Food Allergies in the Classroom
Resources to help teachers and other educators create and maintain a safe and healthy classroom environment.
If you haven’t had a student with a food allergy in your classroom yet, odds are you soon will. For reasons that aren’t completely understood, the incidence of food allergies is increasing. One in 13 children, or roughly two in every classroom, has a food allergy.
Use this toolkit to help your students with food allergies be safe and included at school.
Teachers can follow these recommendations to minimize the risk of accidental ingestion or exposure to food allergens in the classroom.
Students, both with allergies and without, can follow these recommendations to help their friends and classmates feel supported and safe.
Children have unique ways of describing their experiences and perceptions, and allergic reactions are no exception. This tip sheet provides examples of the words a child might use to describe a reaction.
Educators can take this online training course to learn more about anaphylaxis, its causes and the proper emergency response.
Educators can take this online training course to learn more about managing food allergies in schools and how to best protect and keep students included.
Teachers can use this education program to help children learn how to be a good friend to kids with food allergies.
Follow these recommendations to minimize the risk of accidental ingestion or exposure to food allergens in the classroom.
Many schools and districts have emergency plans for when children and staff must shelter in place. (These rare events are also sometimes called “lockdowns.”) Such plans must account for the special needs of children with food allergies—especially when putting together an emergency food supply.
Field trips are a highlight of the school year, but chaperones must take extra precautions to keep children with food allergies safe. Follow these tips for a successful event.
Cleaning tables and other surfaces to remove food allergens can make homes, schools and cafeterias safer for children with food allergies. Learn more about these sanitation methods.
Food treats are an easy and convenient reward for good performance or behavior, but they can be a problem for children with food allergies. Choose nonfood items instead to help create a healthy, safe and inclusive environment.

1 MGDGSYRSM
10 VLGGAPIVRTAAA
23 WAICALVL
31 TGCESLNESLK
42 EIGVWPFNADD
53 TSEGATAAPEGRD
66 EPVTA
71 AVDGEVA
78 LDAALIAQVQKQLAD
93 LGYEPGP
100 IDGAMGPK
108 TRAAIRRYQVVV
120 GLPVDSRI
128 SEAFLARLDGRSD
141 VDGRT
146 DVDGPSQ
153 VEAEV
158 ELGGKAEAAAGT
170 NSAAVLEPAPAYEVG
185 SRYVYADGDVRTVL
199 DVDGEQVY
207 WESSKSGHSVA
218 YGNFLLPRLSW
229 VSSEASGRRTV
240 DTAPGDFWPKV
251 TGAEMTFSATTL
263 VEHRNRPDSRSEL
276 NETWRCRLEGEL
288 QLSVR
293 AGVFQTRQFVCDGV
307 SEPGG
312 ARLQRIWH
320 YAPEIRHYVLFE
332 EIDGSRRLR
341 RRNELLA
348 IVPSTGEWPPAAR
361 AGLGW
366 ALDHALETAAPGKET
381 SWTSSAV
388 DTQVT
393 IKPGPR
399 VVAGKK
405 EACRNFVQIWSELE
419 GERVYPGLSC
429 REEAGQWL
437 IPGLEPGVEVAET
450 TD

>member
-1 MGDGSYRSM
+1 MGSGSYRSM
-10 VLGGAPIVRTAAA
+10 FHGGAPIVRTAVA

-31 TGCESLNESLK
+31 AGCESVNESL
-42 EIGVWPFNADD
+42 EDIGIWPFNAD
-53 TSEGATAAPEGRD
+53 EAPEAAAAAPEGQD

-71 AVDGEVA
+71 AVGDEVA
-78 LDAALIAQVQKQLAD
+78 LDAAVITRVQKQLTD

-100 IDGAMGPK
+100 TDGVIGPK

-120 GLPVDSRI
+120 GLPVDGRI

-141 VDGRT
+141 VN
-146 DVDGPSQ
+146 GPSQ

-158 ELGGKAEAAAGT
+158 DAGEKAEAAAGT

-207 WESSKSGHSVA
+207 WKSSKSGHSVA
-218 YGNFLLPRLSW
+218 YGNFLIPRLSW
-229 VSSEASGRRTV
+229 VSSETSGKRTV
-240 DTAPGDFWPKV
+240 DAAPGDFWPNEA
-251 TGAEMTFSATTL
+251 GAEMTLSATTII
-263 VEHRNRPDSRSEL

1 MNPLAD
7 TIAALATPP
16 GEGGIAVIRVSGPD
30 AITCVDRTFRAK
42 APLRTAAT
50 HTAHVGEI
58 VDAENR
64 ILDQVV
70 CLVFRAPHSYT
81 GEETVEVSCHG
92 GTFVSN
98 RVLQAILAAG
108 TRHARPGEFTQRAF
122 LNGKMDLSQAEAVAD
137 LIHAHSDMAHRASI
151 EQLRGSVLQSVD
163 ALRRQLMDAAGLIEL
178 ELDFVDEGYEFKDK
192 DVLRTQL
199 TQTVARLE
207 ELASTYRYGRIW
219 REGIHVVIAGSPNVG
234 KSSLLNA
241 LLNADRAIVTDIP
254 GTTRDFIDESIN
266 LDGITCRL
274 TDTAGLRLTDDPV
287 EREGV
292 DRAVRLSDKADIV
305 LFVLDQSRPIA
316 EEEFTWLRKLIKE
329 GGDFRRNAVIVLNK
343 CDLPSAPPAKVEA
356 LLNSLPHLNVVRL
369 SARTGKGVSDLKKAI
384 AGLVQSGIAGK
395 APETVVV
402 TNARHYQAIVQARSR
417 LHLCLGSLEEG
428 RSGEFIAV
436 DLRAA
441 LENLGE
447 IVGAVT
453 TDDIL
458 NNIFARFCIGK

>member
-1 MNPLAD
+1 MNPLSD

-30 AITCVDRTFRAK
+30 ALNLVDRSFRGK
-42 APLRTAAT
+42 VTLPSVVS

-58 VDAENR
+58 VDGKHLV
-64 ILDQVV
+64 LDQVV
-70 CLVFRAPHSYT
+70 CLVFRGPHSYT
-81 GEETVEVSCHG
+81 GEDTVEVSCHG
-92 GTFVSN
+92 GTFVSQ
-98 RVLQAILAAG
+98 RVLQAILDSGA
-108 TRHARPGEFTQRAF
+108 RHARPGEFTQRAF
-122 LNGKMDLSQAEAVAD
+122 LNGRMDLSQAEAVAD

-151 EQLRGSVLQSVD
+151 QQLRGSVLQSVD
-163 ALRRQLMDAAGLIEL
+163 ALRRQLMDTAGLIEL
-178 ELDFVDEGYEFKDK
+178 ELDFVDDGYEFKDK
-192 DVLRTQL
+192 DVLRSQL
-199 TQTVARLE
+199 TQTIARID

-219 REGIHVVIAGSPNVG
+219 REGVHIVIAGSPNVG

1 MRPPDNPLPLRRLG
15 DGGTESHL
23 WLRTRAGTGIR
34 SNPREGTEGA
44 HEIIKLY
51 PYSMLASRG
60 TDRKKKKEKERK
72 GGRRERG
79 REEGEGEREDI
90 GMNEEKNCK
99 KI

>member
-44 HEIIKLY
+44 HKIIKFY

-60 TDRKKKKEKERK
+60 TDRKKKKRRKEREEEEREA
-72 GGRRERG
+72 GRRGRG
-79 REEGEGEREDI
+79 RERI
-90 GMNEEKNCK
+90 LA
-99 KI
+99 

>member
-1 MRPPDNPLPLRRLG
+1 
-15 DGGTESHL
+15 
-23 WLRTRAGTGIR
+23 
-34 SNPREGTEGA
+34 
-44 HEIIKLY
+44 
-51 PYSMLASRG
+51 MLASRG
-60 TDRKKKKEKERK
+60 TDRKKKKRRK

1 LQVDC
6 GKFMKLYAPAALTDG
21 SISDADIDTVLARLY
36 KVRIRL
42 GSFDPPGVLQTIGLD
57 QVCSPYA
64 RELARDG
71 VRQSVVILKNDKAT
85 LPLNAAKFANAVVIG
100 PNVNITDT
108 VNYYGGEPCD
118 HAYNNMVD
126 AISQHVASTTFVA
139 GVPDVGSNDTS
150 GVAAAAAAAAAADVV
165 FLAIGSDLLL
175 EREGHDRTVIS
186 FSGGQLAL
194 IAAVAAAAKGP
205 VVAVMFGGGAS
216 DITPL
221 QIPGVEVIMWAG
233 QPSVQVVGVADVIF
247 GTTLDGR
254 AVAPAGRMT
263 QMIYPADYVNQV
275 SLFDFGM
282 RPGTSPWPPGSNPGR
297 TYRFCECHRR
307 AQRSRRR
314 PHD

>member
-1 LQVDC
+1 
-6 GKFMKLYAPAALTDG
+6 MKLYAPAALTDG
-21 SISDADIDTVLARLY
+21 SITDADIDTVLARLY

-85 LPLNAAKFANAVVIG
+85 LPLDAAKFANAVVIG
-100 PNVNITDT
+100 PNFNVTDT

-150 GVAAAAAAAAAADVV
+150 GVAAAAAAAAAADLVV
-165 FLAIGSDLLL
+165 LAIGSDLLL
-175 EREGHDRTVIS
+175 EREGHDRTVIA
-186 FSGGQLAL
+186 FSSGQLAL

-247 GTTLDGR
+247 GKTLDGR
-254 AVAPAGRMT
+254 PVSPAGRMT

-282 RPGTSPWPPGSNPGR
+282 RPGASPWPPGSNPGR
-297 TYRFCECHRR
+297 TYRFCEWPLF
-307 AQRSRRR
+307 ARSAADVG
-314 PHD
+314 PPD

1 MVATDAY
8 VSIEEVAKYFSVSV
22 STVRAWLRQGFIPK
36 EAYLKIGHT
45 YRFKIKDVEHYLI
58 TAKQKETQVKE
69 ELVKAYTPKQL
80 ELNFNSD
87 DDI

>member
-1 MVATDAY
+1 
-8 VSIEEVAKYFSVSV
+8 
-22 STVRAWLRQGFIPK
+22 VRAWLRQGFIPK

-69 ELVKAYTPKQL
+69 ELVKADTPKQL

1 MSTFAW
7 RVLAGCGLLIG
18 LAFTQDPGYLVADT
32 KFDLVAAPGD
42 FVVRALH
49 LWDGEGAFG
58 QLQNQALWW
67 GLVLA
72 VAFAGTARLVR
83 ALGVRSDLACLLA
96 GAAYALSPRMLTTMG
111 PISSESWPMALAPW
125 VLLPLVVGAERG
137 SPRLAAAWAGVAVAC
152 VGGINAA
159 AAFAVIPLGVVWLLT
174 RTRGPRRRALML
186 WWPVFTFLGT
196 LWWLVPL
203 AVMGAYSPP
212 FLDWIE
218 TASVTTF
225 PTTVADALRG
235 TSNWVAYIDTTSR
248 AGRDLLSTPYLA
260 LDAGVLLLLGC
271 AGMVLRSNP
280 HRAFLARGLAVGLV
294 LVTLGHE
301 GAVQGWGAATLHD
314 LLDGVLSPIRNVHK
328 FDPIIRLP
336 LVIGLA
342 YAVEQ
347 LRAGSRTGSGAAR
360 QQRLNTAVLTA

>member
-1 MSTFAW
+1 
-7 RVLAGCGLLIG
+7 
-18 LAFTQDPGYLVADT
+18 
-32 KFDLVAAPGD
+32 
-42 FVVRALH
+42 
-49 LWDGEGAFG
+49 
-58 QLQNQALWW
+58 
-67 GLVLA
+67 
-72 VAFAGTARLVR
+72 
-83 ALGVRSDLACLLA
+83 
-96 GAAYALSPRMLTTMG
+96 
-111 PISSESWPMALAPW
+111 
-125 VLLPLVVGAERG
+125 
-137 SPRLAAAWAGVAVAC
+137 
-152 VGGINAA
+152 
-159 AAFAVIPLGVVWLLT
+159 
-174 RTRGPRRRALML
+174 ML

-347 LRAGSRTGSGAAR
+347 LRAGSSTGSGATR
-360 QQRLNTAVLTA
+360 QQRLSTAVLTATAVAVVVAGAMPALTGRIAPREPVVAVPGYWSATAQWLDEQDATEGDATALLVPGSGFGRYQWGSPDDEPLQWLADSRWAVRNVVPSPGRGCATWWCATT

FARE recommends the following best practices that can help teachers minimize the risk of accidental ingestion or exposure to allergens in the classroom.
- Keep the classroom food-free. School administrators (in schools that have a separate cafeteria) may find that restricting food from the classroom altogether is the easiest and safest way to manage classroom activities.
- Restrict identified allergens from the classroom. If school officials choose to allow snacks or food in the classroom for meals, parties or other activities, it must be managed with care. With 1 in 13 of children having at least one food allergy, anyone serving food to children needs to be aware of food allergies and the potential for a life-threatening allergic reaction.
- Find safe and inclusive ways to celebrate. There are many ways to celebrate that do not involve food. Birthdays can be celebrated with crafts, games, or extra recess. Treat bags can be filled with tiny toys, no-homework passes, or other non-edible trinkets.
- Foods provided for class-wide consumption must be selected with extreme care. Teachers should be aware of their student’s food allergies and special dietary needs. With parental permission, they can use this information to meticulously plan for a few “safe” foods that can be served during classroom celebrations. Extra care must be taken so that foods are approved and double-checked and that children eating in the classroom are monitored at all times.
- Avoid the use of food in the curriculum. Skin contact or ingestion of food allergens used in classroom projects are a frequent cause of allergic reactions. Avoid the use of foods in art, crafts, science and other classroom projects. Even used food containers (such as egg cartons) may pose a risk that is easily avoided.
- Avoid using food as a reward. A classroom movie, extra recess, a fun guest speaker or field trip can motivate students without endangering or excluding those with food allergies. If food is being used as a classroom reward, avoid ordering food from restaurants as trace amounts of allergens can endanger allergic students.
- Keep epinephrine accessible. Reactions are never planned. Make sure that epinephrine (EpiPen® or Adrenaclick®) is always within reach. Know the signs of anaphylaxis and enact emergency care procedures in the event of an allergic reaction. Learn more about each of these devices here.